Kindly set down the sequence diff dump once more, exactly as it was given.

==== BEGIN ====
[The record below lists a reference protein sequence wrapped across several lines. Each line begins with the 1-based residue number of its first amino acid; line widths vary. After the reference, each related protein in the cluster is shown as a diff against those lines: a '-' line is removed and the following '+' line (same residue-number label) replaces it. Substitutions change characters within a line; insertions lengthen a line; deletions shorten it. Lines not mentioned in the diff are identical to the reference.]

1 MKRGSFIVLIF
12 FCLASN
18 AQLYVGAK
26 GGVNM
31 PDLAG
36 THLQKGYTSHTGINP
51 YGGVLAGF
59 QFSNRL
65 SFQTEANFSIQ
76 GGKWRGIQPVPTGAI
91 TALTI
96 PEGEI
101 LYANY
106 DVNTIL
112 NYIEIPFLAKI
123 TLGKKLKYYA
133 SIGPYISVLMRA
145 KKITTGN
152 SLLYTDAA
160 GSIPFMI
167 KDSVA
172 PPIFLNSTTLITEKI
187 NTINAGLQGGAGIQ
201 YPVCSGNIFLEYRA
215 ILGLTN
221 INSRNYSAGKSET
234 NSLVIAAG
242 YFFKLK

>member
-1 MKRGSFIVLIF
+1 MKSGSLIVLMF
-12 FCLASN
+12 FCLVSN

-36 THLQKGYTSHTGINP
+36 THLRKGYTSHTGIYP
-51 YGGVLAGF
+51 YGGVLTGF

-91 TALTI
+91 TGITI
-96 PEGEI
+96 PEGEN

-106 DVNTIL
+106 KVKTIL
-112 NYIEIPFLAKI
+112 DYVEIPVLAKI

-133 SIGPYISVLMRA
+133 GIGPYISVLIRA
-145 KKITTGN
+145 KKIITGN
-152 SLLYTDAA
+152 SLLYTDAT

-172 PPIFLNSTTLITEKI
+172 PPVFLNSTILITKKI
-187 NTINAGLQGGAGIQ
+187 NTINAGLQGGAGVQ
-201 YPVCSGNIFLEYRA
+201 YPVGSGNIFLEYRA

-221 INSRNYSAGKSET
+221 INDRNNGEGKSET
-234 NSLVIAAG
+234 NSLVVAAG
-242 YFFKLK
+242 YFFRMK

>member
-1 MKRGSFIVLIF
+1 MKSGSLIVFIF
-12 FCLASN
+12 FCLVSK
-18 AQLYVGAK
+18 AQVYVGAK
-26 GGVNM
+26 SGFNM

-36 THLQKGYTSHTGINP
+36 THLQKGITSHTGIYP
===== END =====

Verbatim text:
[The record below lists a reference protein sequence wrapped across several lines. Each line begins with the 1-based residue number of its first amino acid; line widths vary. After the reference, each related protein in the cluster is shown as a diff against those lines: a '-' line is removed and the following '+' line (same residue-number label) replaces it. Substitutions change characters within a line; insertions lengthen a line; deletions shorten it. Lines not mentioned in the diff are identical to the reference.]

1 MKRGSFIVLIF
12 FCLASN
18 AQLYVGAK
26 GGVNM
31 PDLAG
36 THLQKGYTSHTGINP
51 YGGVLAGF
59 QFSNRL
65 SFQTEANFSIQ
76 GGKWRGIQPVPTGAI
91 TALTI
96 PEGEI
101 LYANY
106 DVNTIL
112 NYIEIPFLAKI
123 TLGKKLKYYA
133 SIGPYISVLMRA
145 KKITTGN
152 SLLYTDAA
160 GSIPFMI
167 KDSVA
172 PPIFLNSTTLITEKI
187 NTINAGLQGGAGIQ
201 YPVCSGNIFLEYRA
215 ILGLTN
221 INSRNYSAGKSET
234 NSLVIAAG
242 YFFKLK

>member
-1 MKRGSFIVLIF
+1 MKSGSLIVLMF
-12 FCLASN
+12 FCLVSN

-36 THLQKGYTSHTGINP
+36 THLRKGYTSHTGIYP
-51 YGGVLAGF
+51 YGGVLTGF

-91 TALTI
+91 TGITI
-96 PEGEI
+96 PEGEN

-106 DVNTIL
+106 KVKTIL
-112 NYIEIPFLAKI
+112 DYVEIPVLAKI

-133 SIGPYISVLMRA
+133 GIGPYISVLIRA
-145 KKITTGN
+145 KKIITGN
-152 SLLYTDAA
+152 SLLYTDAT

-172 PPIFLNSTTLITEKI
+172 PPVFLNSTILITKKI
-187 NTINAGLQGGAGIQ
+187 NTINAGLQGGAGVQ
-201 YPVCSGNIFLEYRA
+201 YPVGSGNIFLEYRA

-221 INSRNYSAGKSET
+221 INDRNNGEGKSET
-234 NSLVIAAG
+234 NSLVVAAG
-242 YFFKLK
+242 YFFRMK

>member
-1 MKRGSFIVLIF
+1 MKSGSLIVFIF
-12 FCLASN
+12 FCLVSK
-18 AQLYVGAK
+18 AQVYVGAK
-26 GGVNM
+26 SGFNM

-36 THLQKGYTSHTGINP
+36 THLQKGITSHTGIYP